The germ layer, also known as the reproductive epithelium, is less used and is a group of cells when the animal embryo is formed. All animals have germ layers in which the vertebrate germ layer structure is particularly pronounced, while the sponge animal's germ layer is the simplest and usually produces two to three major tissue layers (sometimes referred to as primary germ layers). Radiation-symmetric animals (eg, coelenterates) have two germ layer structures, including endoderm and ectoderm; bilaterally symmetrical animals have three germ layer structures, more than radiation-symmetric animals, endodermal and external mesoderm between germ layers. All cells within the germ layer eventually develop into various tissues and organs of the animal. The inner, middle and outer blastoderm are named according to their position on the embryo at the end of the gastrula or at the beginning of the embryo. In fact, each layer of cells has its own characteristics in addition to the spatial position. For example, generally the endoderm cells are large, containing more yolk; ectodermal cells are small, and the division is fast. By means of in vivo staining, the early distribution of the three germ layers can be determined in the gastrula or blastocyst stage, and the predicted fate of the embryo is depicted. This map essentially reflects that different germ layers may be associated with egg heterogeneity. It has long been known that many animals have regional differences in egg quality. For example, eggs have movements, and the distribution of macronuclei such as egg yolk particles, pigment particles, organelles, and nucleic acid proteins in various regions of the egg is unequal. When the cleavage divides the egg into many small pieces, the uneven oocyst is distributed into different lobes. As the gut movement progresses, the substances originally assigned to different lobes are distributed into different germ layers. These substances may affect further differentiation of each germ layer. For example, the lobes containing the yellow crescent region of the stalk will form muscle and interstitial cells in the future, and the lobes containing the gray crescent region will form the notochord and nerve tissue in the future, and the lobes containing the transparent material will form the epidermis in the future. The blastomeres of plant polar matter will form endoderm in the future. In general, the ectoderm forms the epidermis and nerve tissue. The endoderm forms the intestinal epithelium and the digestive gland epithelium, which forms bone, muscle, blood, lymph and other connective tissues. Others are derived from the mesoderm. The germ layer differentiation is basically along the route on the drawing. But there are exceptions: the sphincter of the eye iridescence does not come from the mesoderm, nor from the mesenchyme, but from a part of the retina, that is, from the ectoderm. The smooth muscle of the sweat gland is not from the mesoderm, but from the ectoderm; the mesenchyme itself is unclear, it may come from the ectoderm, or from the mesoderm, or even from the endoderm. As for the case of regeneration, dedifferentiation cells may change the direction of differentiation, and it is more difficult to distinguish the germ layer attached to it. The direction of germ layer development is not constant. In the echinodermal embryo, some mitotic balls are cut off, and the remaining blastomeres can compensate for differentiation into other types of tissues. Lithium ions convert the predetermined ectoderm of sea urchin into the structure of mesoderm, while thiocyanate or sulfate converts mesoderm and endoderm into the structure of the ectoderm. Similar changes can be made in the study of fish embryos and chicken embryos. The germ layer is only a preliminary division before differentiation. Some cytoplasmic components contained in the embryonic cells, the environment in which the cells are located, and the interaction between the cells play an important role in the direction of differentiation. The concept of germ layer is a pointer to the study of ontogeny and phylogeny. It helps to understand the intrinsic link between individual developmental changes and the development of various organs. For example, the retina of the eyeball is the structure in which the ectoderm is induced as well as the brain, and the olfactory sac and the ear sac are also structures in which the ectoderm is induced under other conditions. The pith of the adrenal gland comes from the ectoderm, while the cortex comes from the mesoderm, so their endocrine properties are very different. The concept of germ layer also helps to understand the evolutionary relationship between ontogeny and phylogeny. For example, a group of algae is a monolayer of cells, which can be equivalent to the blastocyst stage. Part of the intracellular and internal pleats of the blastocyst and coelenterates become a two-layer structure. The outer wall is the wall of the ectoderm, and the inside is the endoderm digestive tract.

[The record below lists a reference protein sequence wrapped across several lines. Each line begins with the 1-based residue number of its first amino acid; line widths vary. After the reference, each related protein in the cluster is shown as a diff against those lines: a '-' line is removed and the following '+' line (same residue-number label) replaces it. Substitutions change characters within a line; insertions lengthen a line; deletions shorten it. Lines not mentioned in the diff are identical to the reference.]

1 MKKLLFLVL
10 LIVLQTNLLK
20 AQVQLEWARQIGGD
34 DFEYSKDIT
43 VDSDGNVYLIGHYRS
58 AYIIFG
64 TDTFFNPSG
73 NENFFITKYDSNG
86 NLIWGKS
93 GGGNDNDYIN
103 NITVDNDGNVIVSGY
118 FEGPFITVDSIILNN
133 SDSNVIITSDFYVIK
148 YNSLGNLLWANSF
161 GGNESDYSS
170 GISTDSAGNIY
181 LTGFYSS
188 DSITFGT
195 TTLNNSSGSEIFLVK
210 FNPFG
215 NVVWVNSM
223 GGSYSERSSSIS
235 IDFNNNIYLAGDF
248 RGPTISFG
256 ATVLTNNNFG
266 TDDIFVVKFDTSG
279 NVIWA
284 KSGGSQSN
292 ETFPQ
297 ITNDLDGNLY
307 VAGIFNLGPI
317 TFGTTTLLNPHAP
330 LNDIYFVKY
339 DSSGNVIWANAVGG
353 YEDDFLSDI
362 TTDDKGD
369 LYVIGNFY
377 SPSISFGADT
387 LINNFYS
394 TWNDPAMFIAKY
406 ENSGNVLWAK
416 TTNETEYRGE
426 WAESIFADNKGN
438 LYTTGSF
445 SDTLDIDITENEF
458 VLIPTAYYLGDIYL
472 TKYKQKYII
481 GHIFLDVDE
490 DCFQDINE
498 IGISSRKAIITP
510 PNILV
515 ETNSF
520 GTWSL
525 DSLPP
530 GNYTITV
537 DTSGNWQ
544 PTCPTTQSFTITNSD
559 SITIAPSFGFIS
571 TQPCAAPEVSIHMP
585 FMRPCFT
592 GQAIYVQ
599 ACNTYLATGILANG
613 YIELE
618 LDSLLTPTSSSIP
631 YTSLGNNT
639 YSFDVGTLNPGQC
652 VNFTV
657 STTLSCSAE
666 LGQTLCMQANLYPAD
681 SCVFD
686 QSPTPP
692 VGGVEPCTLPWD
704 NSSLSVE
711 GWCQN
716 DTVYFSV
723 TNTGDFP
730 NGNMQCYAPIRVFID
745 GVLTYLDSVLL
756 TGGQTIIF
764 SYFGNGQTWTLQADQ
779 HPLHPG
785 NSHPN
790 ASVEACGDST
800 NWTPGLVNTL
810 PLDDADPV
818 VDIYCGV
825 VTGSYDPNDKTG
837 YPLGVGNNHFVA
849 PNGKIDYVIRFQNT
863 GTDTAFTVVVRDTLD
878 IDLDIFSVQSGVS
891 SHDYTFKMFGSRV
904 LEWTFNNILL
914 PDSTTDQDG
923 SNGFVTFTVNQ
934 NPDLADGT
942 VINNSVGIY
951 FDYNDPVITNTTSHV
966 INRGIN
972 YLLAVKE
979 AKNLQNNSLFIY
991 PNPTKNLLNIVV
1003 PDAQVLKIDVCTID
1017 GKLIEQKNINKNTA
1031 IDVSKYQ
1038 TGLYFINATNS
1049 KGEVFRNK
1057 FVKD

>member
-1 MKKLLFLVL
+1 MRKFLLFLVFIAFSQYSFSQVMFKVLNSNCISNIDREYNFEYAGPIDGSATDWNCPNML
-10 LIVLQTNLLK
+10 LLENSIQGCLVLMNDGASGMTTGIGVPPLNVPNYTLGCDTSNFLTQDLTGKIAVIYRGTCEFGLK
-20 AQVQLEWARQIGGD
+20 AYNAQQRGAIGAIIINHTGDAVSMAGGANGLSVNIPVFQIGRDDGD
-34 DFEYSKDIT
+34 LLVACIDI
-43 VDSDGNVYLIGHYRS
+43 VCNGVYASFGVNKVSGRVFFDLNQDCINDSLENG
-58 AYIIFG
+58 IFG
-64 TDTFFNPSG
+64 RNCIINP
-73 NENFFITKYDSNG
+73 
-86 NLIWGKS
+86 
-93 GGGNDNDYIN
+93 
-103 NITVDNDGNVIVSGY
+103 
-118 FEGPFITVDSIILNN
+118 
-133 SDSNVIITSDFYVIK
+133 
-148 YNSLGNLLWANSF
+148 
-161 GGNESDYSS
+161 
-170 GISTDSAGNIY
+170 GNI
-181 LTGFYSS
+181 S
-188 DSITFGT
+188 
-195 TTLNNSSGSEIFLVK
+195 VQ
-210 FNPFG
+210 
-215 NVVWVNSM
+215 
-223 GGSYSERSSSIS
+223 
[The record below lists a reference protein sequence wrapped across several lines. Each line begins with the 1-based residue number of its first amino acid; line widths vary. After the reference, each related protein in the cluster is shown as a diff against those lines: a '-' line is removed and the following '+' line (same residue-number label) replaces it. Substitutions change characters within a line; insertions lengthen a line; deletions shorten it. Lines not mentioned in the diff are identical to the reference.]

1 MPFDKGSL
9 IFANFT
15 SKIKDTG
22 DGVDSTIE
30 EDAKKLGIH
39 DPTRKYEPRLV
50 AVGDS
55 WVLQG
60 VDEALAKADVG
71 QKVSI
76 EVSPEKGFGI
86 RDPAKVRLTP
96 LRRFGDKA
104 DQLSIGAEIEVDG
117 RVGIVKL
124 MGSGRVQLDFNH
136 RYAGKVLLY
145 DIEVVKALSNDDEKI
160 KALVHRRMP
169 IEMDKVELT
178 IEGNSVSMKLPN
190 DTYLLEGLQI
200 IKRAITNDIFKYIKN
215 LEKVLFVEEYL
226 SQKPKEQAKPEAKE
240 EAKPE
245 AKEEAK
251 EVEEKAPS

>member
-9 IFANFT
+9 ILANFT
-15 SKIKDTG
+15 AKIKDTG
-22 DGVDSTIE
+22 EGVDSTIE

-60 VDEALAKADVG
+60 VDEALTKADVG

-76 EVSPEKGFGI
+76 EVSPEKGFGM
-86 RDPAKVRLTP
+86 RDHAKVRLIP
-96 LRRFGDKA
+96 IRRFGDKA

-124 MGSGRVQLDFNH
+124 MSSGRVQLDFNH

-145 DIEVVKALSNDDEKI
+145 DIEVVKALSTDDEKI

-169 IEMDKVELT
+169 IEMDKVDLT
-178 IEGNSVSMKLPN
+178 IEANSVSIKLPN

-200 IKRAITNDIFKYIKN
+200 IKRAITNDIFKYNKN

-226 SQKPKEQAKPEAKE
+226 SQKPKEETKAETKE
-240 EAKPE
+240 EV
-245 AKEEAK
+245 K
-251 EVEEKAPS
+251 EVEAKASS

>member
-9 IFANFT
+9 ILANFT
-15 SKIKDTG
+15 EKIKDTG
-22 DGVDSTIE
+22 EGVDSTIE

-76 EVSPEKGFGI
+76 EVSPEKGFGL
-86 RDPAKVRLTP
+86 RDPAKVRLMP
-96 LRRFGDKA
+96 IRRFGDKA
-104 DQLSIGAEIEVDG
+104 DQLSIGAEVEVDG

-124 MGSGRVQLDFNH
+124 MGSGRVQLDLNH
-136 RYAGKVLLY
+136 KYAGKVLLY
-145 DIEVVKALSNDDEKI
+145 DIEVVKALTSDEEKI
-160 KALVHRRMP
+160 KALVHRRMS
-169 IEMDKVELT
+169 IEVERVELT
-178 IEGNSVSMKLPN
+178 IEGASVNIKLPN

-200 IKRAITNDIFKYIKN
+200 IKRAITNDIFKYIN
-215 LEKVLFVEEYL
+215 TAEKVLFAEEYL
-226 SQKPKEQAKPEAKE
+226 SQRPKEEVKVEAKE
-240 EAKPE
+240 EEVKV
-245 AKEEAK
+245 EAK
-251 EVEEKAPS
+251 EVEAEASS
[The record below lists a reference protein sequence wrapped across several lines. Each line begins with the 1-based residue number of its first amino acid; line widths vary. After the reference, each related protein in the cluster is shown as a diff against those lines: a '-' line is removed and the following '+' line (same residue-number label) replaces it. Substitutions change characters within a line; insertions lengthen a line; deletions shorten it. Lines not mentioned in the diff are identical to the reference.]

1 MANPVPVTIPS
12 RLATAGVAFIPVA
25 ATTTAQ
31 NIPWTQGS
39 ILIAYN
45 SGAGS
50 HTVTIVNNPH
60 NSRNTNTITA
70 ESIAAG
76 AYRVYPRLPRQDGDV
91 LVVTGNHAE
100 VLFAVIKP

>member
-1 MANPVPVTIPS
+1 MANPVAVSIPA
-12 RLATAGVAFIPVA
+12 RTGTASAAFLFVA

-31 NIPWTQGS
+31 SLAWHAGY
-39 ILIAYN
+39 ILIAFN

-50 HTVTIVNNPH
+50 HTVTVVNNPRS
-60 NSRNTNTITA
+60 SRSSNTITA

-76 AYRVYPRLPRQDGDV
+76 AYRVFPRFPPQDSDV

Reference

  1. Solnicakrezel L, Sepich D S. Gastrulation: Making and Shaping Germ Layers. Annual Review of Cell & Developmental Biology. 2012, 28(28):687.
  2. Lyons D C, Perry K J, Henry J Q. Spiralian gastrulation: germ layer formation, morphogenesis, and fate of the blastopore in the slipper snail Crepidula fornicata. Evodevo. 2015, 6(1):24.
  3. Nakanishi N, Sogabe S, Degnan B M. Evolutionary origin of gastrulation: insights from sponge development. Bmc Biology. 2014, 12(1):26.
  4. Gaivão M M, Rambags B P, Stout T A. Gastrulation and the establishment of the three germ layers in the early horse conceptus. Theriogenology. 2014, 82(2):354-365.
  5. Krieg M, Arboledaestudillo Y, Puech P H, et al. Tensile forces govern germ-layer organization in zebrafish. Nature Cell Biology. 2008, 10(4):429-436.